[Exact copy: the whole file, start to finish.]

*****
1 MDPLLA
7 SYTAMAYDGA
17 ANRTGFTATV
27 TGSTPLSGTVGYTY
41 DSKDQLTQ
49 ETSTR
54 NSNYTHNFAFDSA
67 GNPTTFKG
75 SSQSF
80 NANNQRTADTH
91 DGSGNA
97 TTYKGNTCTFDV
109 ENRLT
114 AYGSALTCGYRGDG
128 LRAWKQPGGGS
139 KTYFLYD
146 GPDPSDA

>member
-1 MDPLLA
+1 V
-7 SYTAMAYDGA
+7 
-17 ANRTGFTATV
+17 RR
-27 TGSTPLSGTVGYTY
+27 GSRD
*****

1 MDPLLA
7 SYTAMAYDGA
17 ANRTGFTATV
27 TGSTPLSGTVGYTY
41 DSKDQLTQ
49 ETSTR
54 NSNYTHNFAFDSA
67 GNPTTFKG
75 SSQSF
80 NANNQRTADTH
91 DGSGNA
97 TTYKGNTCTFDV
109 ENRLT
114 AYGSALTCGYRGDG
128 LRAWKQPGGGS
139 KTYFLYD
146 GPDPSDA

>member
-1 MDPLLA
+1 V
-7 SYTAMAYDGA
+7 
-17 ANRTGFTATV
+17 RR
-27 TGSTPLSGTVGYTY
+27 GSRD